Common / Historical Uses: Prepared as a strong tea or tincture, Elecampane is excellent expectorant that will soften mucous and get the crud out. It is indicated for coughs with white/clear phlegm. It can be used for any persistent cough or bronchitis, pertussis (Whooping Cough), or pneumonia.*

Actions: expectorant, anti-septic, diaphoretic, bitter ironic, carminative, anti-inflammatory, diuretic, emmenagogue, immunomodulating*

LAVENDER (Lavandula angustifolia)

Description / Growing Habits / Harvest: Most people are familiar with this beautiful, fragrant plant! It is a perennial, very easy to establish, and enjoys drier soil and full sun. Flowers are typically harvested when in full bloom.

Common / Historical Uses: The flowers have historically been used for their anti-inflammatory, pain-relieving, and calming effects. They can be put into salve for topical wound healing or added into a tea, kombucha, or beer. The taste is too strong for some, so it can be added alongside other herbs or flavors. Some people top cookies or other baked goods with the small flowers. The flowers can be stuffed into a satchel or if you have enough, distilled for an essential oil. Lavender has relaxing qualities and is best known for promoting restful sleep.*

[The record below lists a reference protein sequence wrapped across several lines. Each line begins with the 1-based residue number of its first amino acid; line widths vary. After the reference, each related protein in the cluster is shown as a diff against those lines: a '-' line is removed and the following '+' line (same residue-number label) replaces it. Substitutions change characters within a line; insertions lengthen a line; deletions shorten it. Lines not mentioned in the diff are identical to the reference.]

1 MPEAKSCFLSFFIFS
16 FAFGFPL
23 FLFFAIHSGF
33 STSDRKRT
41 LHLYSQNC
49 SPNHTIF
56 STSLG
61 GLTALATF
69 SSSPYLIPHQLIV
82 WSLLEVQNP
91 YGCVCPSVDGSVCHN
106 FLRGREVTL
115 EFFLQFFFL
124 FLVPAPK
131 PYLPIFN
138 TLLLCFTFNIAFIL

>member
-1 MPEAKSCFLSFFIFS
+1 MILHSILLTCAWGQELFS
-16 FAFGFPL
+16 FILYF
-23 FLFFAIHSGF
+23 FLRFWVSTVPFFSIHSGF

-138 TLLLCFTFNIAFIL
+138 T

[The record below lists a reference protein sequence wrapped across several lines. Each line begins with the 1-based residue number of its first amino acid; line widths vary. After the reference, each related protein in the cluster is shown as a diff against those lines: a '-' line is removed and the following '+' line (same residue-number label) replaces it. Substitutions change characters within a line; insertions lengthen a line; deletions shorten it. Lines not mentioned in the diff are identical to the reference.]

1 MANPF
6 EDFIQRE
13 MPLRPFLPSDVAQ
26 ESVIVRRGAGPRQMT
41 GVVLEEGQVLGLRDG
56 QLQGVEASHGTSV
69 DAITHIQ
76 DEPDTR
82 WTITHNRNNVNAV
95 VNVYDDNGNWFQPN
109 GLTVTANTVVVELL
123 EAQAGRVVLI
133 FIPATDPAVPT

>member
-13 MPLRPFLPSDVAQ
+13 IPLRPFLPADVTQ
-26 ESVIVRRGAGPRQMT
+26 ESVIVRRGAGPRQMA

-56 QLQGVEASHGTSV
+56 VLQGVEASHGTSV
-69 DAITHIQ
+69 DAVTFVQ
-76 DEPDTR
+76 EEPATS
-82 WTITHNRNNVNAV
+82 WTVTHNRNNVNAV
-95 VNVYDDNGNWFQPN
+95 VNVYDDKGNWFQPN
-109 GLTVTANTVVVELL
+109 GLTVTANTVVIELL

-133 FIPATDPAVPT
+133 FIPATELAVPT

Actions: anti-inflammatory, carminative, spasmolytic, mild sedative, anti-depressant, antimicrobial*

LEMON BALM (Melissa officinalis)

Description / Growing Habits / Harvest: Like all plants in the mint family, Lemon Balm is characterized by its square stem and opposite leaves, but is set apart by its bright, lemony, fruity smell. It is easily planted by seed or procured from a local grower. It is a perennial that spreads easily and thrives in moist soil with some shade. The leaves may be harvested anytime.

Common / Historical Uses: The leaves are best used fresh, freshly dried, or freeze dried. The tincture may be made from fresh plants and tea can be made from fresh or dried plants. Lemon balm is known as a mood lifter and a nervine, meaning it soothes the nervous system. It is often used to soothe stomache-aches. It has been studied for use in herpes infections. Caution: Lemon Balm may have a calming action on the thyroid.*

Actions: nervine, sedative, mild anti-depressant, mild anti-spasmodic, vasodilation hypotensive, carminative, diaphoretic, antiviral, antioxidant*

MOTHERWORT (Leonarus cardiaca)

Description / Growing Habits / Harvest: Another mint family favorite, motherwort grows to be 2-4 feet tall, with spikey seeds that spread profusely, and can take over the garden if not managed. The leaves and small purplish flowers are harvested fresh. Bees loves this plant!